Malvasi goes on from the Agrarians to link their thought with that of their best successors—Richard Weaver and M.E. Bradford. And he connects this story with the failure of “conservative” politics in recent years. Though the Agrarians had pointedly refused to worship the god of Progress, that is precisely the rhetoric of the conservative coalition today, as well as the ostensible rhetoric of the organized left. The Old Right has been put out to pasture, having served the purposes of others. Nevertheless, in the long run, the truth will out; when it does, Malvasi’s analysis of the ultimate concerns of Ransom, Tate, and Davidson will prove most useful in assembling an agendum for the future.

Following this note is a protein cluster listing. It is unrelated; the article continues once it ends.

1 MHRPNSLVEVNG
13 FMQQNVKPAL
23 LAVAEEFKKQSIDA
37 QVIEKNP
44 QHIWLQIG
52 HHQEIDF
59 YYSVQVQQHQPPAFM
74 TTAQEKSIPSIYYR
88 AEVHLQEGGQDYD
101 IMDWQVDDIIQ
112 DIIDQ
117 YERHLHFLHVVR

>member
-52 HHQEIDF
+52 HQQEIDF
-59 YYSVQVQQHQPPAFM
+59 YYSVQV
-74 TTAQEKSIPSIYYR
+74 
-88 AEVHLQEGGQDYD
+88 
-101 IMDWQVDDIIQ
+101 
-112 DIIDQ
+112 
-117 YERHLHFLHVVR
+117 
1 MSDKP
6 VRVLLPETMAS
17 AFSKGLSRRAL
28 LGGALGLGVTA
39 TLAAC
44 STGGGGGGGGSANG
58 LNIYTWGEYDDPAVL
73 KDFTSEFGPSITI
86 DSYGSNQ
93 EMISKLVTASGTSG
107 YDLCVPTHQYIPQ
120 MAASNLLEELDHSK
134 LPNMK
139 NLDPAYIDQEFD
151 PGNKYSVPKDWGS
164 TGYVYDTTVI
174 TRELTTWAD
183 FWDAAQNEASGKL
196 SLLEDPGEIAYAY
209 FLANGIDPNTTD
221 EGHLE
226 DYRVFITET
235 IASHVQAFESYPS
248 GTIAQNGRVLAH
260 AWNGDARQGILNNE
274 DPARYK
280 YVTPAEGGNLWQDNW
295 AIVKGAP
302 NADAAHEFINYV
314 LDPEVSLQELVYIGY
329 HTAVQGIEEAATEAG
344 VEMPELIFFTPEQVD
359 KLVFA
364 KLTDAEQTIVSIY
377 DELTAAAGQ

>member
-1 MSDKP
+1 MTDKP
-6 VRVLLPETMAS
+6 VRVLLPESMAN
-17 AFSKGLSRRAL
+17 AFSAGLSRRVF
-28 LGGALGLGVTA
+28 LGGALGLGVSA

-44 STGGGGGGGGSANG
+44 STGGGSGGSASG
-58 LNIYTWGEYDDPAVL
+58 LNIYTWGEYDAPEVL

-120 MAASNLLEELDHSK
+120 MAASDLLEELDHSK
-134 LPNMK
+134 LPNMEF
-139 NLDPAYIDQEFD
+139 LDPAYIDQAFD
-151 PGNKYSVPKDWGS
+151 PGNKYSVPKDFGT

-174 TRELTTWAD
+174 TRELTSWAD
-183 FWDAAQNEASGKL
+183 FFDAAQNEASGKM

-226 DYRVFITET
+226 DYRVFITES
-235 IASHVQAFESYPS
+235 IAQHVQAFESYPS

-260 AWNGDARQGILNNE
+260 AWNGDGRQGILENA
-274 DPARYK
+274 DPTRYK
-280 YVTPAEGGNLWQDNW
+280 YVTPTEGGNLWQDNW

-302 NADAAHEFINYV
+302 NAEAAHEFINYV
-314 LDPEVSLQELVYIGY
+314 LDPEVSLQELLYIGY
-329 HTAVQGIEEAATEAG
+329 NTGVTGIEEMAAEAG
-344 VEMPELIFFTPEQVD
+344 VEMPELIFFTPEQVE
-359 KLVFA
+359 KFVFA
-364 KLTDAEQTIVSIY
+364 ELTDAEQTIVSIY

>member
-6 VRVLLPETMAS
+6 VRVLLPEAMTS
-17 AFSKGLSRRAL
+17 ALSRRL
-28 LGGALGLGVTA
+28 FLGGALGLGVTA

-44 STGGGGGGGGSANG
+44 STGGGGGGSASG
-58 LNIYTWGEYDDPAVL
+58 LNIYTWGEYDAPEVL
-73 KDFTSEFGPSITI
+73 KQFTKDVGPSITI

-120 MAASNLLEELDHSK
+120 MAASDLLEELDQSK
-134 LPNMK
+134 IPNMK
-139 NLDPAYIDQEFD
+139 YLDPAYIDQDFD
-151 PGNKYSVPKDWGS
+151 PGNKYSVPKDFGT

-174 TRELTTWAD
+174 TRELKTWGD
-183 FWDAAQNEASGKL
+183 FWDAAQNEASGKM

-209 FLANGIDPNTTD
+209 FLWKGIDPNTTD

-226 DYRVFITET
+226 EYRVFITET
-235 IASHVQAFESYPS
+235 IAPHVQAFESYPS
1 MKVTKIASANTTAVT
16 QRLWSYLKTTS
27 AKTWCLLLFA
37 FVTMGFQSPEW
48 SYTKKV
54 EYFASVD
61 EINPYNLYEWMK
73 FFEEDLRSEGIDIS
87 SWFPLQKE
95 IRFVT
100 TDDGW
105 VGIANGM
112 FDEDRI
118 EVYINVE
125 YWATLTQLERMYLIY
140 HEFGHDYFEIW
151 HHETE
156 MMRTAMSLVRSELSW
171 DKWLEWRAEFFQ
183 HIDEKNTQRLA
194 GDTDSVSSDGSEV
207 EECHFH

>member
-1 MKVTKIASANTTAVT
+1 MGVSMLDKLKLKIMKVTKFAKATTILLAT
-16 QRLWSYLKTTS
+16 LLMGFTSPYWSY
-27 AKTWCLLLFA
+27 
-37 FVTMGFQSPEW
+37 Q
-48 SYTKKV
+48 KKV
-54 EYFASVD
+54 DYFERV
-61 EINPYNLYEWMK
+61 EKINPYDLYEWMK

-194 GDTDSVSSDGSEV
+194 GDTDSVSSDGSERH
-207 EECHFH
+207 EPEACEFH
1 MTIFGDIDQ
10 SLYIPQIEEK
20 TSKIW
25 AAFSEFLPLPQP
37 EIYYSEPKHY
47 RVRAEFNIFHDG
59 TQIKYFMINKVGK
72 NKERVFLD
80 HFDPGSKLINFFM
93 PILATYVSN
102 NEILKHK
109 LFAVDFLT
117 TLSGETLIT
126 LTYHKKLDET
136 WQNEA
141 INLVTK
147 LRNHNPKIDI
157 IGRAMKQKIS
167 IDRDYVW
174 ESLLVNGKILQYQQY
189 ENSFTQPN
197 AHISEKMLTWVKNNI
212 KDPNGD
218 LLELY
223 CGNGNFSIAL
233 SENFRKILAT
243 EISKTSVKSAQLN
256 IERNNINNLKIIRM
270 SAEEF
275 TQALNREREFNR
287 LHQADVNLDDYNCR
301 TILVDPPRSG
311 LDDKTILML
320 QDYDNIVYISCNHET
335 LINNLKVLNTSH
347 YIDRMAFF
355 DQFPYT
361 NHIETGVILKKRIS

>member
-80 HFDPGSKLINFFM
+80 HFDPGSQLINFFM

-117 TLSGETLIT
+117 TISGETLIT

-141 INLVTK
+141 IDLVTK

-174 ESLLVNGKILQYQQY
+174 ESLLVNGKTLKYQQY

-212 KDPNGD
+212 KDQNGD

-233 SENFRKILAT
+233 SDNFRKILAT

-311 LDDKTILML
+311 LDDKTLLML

Richard M. Weaver, the subject of Joseph Scotchie’s related study, is remembered as an author and as an editor of National Review who wrote for that periodical from the time of its founding in 1955 until his death in 1963. Readers of this journal are aware that The Rockford Institute has bestowed The Ingersoll Foundation’s Richard M. Weaver Award for Scholarly Letters on such luminaries as Russell Kirk, Andrew Lytle, Robert Nisbet, John Lukacs, Edward Shils, Forrest McDonald, and Eugene Genovese. And some may remember that Weaver himself received the Young Americans for Freedom Award at a rally at Madison Square Garden in 1962, for “service to education and the philosophy of a free society.” He would not receive any such award today, any more than M.E. Bradford could become the head of the National Endowment for the Humanities.